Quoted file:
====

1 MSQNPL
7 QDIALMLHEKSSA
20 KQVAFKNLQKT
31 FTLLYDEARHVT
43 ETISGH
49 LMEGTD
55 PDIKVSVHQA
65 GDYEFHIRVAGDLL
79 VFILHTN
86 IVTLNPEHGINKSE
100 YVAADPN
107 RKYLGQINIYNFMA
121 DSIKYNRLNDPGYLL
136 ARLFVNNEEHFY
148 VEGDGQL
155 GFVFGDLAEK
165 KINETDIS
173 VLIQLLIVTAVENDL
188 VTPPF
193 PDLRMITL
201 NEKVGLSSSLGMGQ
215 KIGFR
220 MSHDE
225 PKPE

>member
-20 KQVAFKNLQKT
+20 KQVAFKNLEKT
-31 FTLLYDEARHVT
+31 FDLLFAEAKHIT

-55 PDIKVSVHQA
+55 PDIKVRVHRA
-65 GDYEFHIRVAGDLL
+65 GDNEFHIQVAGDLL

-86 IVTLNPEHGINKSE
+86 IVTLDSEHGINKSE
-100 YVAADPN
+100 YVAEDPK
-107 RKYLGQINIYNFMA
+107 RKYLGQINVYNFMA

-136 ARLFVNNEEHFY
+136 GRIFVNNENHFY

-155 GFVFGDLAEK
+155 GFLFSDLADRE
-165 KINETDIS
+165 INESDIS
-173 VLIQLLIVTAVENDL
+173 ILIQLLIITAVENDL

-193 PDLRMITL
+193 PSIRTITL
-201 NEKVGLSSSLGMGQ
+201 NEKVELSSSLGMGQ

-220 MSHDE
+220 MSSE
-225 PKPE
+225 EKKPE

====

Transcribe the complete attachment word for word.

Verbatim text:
1 MSQNPL
7 QDIALMLHEKSSA
20 KQVAFKNLQKT
31 FTLLYDEARHVT
43 ETISGH
49 LMEGTD
55 PDIKVSVHQA
65 GDYEFHIRVAGDLL
79 VFILHTN
86 IVTLNPEHGINKSE
100 YVAADPN
107 RKYLGQINIYNFMA
121 DSIKYNRLNDPGYLL
136 ARLFVNNEEHFY
148 VEGDGQL
155 GFVFGDLAEK
165 KINETDIS
173 VLIQLLIVTAVENDL
188 VTPPF
193 PDLRMITL
201 NEKVGLSSSLGMGQ
215 KIGFR
220 MSHDE
225 PKPE

>member
-20 KQVAFKNLQKT
+20 KQVAFKNLEKT
-31 FTLLYDEARHVT
+31 FDLLFAEAKHIT

-55 PDIKVSVHQA
+55 PDIKVRVHRA
-65 GDYEFHIRVAGDLL
+65 GDNEFHIQVAGDLL

-86 IVTLNPEHGINKSE
+86 IVTLDSEHGINKSE
-100 YVAADPN
+100 YVAEDPK
-107 RKYLGQINIYNFMA
+107 RKYLGQINVYNFMA

-136 ARLFVNNEEHFY
+136 GRIFVNNENHFY

-155 GFVFGDLAEK
+155 GFLFSDLADRE
-165 KINETDIS
+165 INESDIS
-173 VLIQLLIVTAVENDL
+173 ILIQLLIITAVENDL

-193 PDLRMITL
+193 PSIRTITL
-201 NEKVGLSSSLGMGQ
+201 NEKVELSSSLGMGQ

-220 MSHDE
+220 MSSE
-225 PKPE
+225 EKKPE